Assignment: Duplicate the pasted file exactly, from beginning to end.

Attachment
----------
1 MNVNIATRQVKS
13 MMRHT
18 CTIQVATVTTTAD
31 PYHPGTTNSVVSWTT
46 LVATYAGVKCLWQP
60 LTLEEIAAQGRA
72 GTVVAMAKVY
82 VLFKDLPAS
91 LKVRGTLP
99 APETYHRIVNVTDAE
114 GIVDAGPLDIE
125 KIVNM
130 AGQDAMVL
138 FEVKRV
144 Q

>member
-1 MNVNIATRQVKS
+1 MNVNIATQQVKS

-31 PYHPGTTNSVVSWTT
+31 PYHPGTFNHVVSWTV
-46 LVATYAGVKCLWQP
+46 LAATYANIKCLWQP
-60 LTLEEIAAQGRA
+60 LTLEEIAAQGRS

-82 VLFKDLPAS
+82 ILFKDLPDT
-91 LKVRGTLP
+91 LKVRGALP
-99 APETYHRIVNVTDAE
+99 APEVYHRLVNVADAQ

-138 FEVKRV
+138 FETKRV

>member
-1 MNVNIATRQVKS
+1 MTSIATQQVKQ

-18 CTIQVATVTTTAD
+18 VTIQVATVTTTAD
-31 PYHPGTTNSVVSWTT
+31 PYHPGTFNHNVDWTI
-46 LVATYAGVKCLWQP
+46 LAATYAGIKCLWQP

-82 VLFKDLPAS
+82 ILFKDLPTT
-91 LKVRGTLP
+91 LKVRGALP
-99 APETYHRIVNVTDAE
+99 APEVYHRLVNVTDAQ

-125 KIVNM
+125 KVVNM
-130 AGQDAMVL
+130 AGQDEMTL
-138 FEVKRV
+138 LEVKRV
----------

1 MNVNIATRQVKS
13 MMRHT
18 CTIQVATVTTTAD
31 PYHPGTTNSVVSWTT
46 LVATYAGVKCLWQP
60 LTLEEIAAQGRA
72 GTVVAMAKVY
82 VLFKDLPAS
91 LKVRGTLP
99 APETYHRIVNVTDAE
114 GIVDAGPLDIE
125 KIVNM
130 AGQDAMVL
138 FEVKRV
144 Q

>member
-1 MNVNIATRQVKS
+1 MNVNIATQQVKS

-31 PYHPGTTNSVVSWTT
+31 PYHPGTFNHVVSWTV
-46 LVATYAGVKCLWQP
+46 LAATYANIKCLWQP
-60 LTLEEIAAQGRA
+60 LTLEEIAAQGRS

-82 VLFKDLPAS
+82 ILFKDLPDT
-91 LKVRGTLP
+91 LKVRGALP
-99 APETYHRIVNVTDAE
+99 APEVYHRLVNVADAQ

-138 FEVKRV
+138 FETKRV

>member
-1 MNVNIATRQVKS
+1 MTSIATQQVKQ

-18 CTIQVATVTTTAD
+18 VTIQVATVTTTAD
-31 PYHPGTTNSVVSWTT
+31 PYHPGTFNHNVDWTI
-46 LVATYAGVKCLWQP
+46 LAATYAGIKCLWQP

-82 VLFKDLPAS
+82 ILFKDLPTT
-91 LKVRGTLP
+91 LKVRGALP
-99 APETYHRIVNVTDAE
+99 APEVYHRLVNVTDAQ

-125 KIVNM
+125 KVVNM
-130 AGQDAMVL
+130 AGQDEMTL
-138 FEVKRV
+138 LEVKRV